I was recently ‘forced’ to call the customer service line for a large insurance company. I navigated through the dreaded phone tree until I found the appropriate line where I could sit on hold until their customer service representatives could finish ‘helping other clients.’

Nothing new or unexpected, but before the music started a slightly stern female voice came on to tell me they could no longer answer questions about claims more than two years old, that I could only ask about three items, and that all calls would be ended after 20 minutes.

As I fumed about what I could not do, a cheery young woman suddenly came on the line to help me with my problem. The contrast could not have been more dramatic and I told her so. I suggested that it might make her job a little easier if the recording told people what they could do rather than what they could not do.

Innocently I asked, “have you ever listened to that recording?” to which she answered, “why no, but that would probably be a good idea.” Turns out she was a psychology major in  real life and, probably to humor me, said she understood my complaint and,  thought it was quite justified.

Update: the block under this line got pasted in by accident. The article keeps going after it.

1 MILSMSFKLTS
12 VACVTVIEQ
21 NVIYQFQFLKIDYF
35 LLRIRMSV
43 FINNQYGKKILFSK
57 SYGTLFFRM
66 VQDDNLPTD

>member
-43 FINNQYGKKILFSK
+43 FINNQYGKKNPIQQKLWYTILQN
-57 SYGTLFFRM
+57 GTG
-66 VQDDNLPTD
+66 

She also solved my other problem, but I can’t help wondering how much the whole dynamic might change if administrators let people on the front lines listen to their brilliant ideas and didn’t leave callers with a negative impression before the whole process started.

I’m sure they don’t really care what I think of their messages, but it has to make the customer service reps job even tougher if the call waiting process creates a negative mood even before any action is taken.

Another example of how just a little emotional intelligence could reduce a tiny amount of unneeded stress for everyone.

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Emotional Intelligence on patrol

February 6, 2010

Filed under: Coaching — admin @ 3:12 pm

To be a good police officer, you need a pretty high level of emotional intelligence. EI takes in a lot of territory on the psychological development scale, but a personal incident this past week will give you an idea what I’m talking about.